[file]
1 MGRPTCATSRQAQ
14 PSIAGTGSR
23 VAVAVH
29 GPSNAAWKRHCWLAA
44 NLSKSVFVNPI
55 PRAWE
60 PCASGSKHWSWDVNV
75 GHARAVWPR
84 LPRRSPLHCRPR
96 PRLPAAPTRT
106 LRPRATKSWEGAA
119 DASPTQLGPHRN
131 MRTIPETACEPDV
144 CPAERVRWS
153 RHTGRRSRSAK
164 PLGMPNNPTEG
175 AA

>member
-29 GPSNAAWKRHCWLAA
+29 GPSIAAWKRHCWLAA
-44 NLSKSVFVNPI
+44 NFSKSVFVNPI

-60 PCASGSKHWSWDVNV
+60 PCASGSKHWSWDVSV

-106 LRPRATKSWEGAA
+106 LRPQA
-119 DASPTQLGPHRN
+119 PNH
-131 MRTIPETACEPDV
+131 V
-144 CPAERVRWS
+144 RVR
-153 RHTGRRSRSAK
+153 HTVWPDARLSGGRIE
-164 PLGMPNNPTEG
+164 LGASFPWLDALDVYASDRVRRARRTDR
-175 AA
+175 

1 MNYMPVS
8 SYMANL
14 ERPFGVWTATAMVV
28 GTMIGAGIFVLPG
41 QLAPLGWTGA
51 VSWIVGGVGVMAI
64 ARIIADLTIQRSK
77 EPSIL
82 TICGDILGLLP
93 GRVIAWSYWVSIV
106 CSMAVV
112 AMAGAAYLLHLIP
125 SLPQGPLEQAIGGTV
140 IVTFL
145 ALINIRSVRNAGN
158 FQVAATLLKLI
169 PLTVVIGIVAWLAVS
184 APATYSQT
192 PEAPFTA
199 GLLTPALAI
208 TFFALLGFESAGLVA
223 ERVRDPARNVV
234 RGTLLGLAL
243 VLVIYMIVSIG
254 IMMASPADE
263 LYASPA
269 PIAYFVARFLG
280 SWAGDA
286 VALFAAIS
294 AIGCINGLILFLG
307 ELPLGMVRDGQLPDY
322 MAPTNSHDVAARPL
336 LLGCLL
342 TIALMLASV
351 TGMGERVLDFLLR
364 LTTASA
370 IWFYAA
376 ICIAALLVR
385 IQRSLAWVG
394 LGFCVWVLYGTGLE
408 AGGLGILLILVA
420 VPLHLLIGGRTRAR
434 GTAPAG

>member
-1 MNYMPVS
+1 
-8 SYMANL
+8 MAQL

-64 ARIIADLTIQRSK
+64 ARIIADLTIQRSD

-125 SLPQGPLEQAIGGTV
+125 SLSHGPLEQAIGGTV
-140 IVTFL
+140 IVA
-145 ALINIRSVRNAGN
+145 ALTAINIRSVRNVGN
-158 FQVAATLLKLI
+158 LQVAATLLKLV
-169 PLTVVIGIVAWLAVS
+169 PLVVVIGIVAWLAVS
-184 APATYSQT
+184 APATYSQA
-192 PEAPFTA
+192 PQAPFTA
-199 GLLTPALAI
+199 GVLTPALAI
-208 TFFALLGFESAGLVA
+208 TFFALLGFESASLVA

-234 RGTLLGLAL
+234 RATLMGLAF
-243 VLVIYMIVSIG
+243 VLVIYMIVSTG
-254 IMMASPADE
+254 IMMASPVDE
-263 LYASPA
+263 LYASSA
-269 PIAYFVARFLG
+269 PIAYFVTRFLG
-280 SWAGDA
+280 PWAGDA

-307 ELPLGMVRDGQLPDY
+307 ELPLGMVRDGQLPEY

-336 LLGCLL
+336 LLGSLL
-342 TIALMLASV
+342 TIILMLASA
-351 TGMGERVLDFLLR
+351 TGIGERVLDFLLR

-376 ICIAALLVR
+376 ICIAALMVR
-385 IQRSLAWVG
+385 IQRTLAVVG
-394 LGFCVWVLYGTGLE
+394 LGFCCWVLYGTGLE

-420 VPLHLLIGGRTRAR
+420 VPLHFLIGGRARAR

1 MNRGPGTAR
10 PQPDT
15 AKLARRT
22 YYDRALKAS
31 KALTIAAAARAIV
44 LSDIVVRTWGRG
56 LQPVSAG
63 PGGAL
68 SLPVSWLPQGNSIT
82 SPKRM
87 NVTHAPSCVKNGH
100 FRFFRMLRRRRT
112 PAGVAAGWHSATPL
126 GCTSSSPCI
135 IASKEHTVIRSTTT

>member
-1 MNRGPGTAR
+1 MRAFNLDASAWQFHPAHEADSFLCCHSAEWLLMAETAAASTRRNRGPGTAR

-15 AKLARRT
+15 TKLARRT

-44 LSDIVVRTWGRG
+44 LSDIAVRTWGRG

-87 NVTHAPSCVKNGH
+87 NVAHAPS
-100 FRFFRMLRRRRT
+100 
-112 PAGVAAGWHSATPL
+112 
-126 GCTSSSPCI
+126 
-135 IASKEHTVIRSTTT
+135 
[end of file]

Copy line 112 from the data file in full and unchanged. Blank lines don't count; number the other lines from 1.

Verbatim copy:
+254 IMMASPVDE